Note that in Quintanilla, CAAF observed that “[b]ecause we have concluded that the sentence should be set aside” due to the military judge’s erroneous grant of a government challenge for cause, “we consider” the prosecutorial misconduct issue “only with respect to findings.”  United States v. Quintanilla, 63 M.J. 29, 38 (C.A.A.F. 2006).  Regarding the defense’s claims of prosecutorial misconduct during the assistant trial counseling’s sentencing argument, CAAF held that “this argument did not prejudice the findings because the sentencing argument was made after the findings were entered.”  Id. at 39.  We don’t know whether CAAF would have held that the prosecutorial misconduct in the case affected the sentence.  So I wouldn’t take any solace from the fact that Quintanilla‘s sentence was reversed on grounds other than prosecutorial misconduct.  Fortunately, due to the Marine Corps’ recent reorganization of the way it provides legal services, it’s probably less likely that prosecutors could engage in such misconduct today compared to in 1996.

  16. Atticus says:

    Stewie-

    Since you believe the civilians handle DP cases better, then how about sending all military DP appeals to the DC Circuit?   

  17. stewie says:

    I don’t have a problem with the idea of removing DP jurisprudence from the military IF we aren’t going to give a select group of our folks the training OR we aren’t going to spring for HQE(s) to shepherd things through. What Circuit it gets sent to is less important to me, could be DC, could be the circuit where the military base is located (makes more sense to me).

  18. stackhouse says:

    Why not just abolish the death penalty all together – then there is no problem.  That way, if there’s a mistake, we don’t have to say whoops…never saw that coming.  

    It serves no real deterrent effect anyway.  It isn’t applied consistently or evenly across any community, let alone the military community.  There’s another perfect example in the news today why it should be abolished – when a man is set free in Louisiana after 18 years when DNA clears him of the murder conviction – imagine if that came the day after he was executed (this was not a death penalty case, but in Louisiana it easily could have been) 

    http://www.nypost.com/p/news/local/mom_home_kyjt7YZVLGl0mD4LdOPwvO#ixzz24SvARvyo

    It costs hundreds of thousands of dollars more to prosecute a death penalty case.  

    It would be curious to hear from a prosecutor who got one wrong – definitively wrong.  My guess is either that they are beyond help emotionally or they refuse to accept they got it wrong and someone was killed by mistake.

    I would encourage you to read two books on the subject: “I shall not die” by my friend Billy Neal Moore…who did murder someone and was sentenced to death and all appeals were exhausted.  Finally have 2 decades he was granted clemency by the Georgia Parole Board. Then decide if the world is a better place with him or without him.  The family of the man he killed thought it better with him. (It’s only 96 pages and takes about that many minutes to read). And “Chasing Justice” by Kerry Max Cook – who was on this 4th death penalty trial when he pled no contest to escape the prosecution who was semmingly prosecuting for sport.  How many prosecutors treat it as a feather in their cap to get a death sentence?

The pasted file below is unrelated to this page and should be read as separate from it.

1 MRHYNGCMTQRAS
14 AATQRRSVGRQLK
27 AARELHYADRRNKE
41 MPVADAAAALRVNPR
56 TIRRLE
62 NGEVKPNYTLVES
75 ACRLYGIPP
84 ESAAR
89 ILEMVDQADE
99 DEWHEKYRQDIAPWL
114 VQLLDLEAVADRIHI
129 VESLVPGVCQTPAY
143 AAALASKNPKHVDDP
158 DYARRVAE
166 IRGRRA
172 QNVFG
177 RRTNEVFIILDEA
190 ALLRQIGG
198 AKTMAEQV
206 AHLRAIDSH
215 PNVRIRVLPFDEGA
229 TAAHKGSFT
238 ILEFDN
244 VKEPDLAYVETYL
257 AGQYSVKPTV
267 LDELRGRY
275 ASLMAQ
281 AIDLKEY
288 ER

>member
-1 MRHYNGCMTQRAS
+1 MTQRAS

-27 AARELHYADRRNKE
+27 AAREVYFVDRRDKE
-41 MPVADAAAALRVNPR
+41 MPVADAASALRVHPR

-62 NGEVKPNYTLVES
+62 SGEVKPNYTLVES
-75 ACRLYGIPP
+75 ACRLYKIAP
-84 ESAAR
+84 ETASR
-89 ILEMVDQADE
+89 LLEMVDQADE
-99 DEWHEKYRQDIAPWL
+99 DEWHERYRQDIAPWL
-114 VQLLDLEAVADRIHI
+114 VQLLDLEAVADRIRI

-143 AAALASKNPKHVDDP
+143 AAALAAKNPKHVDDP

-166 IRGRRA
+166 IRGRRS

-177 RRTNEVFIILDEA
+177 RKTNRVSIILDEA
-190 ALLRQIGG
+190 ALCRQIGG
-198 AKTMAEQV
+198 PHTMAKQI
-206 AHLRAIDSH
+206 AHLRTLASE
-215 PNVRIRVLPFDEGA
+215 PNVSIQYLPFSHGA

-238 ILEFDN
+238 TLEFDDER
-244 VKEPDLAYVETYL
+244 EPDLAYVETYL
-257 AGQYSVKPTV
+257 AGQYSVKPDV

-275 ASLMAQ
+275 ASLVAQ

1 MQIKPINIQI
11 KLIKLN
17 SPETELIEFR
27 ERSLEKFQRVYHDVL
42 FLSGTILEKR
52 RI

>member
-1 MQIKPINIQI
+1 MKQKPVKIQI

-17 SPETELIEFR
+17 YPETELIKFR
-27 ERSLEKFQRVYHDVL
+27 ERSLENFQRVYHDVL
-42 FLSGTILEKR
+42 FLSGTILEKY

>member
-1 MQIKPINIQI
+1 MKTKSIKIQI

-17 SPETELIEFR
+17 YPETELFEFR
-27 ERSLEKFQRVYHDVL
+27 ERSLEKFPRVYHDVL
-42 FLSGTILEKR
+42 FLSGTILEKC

It’s not an issue of whether it affected the prosecution – but the mindset that puts all of this into motion for the wrong reason.
    Remember this from Quintanilla: Maj G withheld the pistol used by the appellant in the shootings. Capt F later received the pistol, mounted it on a plaque, and hung it in his office, where he served as a Deputy District Attorney in Steamboat Springs, Colorado. The plaque was engraved as follows: Capt C F and Maj G G, Sureno Busters. 
    We can say these two guys were jokers, but my guess is that they were very well respected Marine Officers and Judge Advocates at the time of the prosecution  They are probably very good people as well – but how does one celebrate a death sentence for anyone.  I’m sure that if you asked these two guys before they were assigned to prosecute Quintanilla if they should be slapping high-fives and making plaques celebrating a death sentence … They would have said no…but look what happened.
    You ask almost anyone in a trial shop if they want in on a death penalty case – they will say yes, regardless.  You anyone in a defense shop if they want in on a death penalty case – they will say yes, regardless.  They question is: why?

  19. Anonymous Air Force Senior Defense Counsel with the initials NM says:

    Why not just accept that as a society, we are not perfect.  If we truly believe the deterrent effects and other benefits of the death penalty outweigh the risk of wrongfully executing someone, then we should be okay with occasionally executing a person who didn’t deserve it.  If we believe the positive effects of the death penalty do not outweigh those risks, then we should abolish it.  It really comes down as a question of how much value we, as a society, place on human life versus how much value we place on the deterrent effects of having a working DP.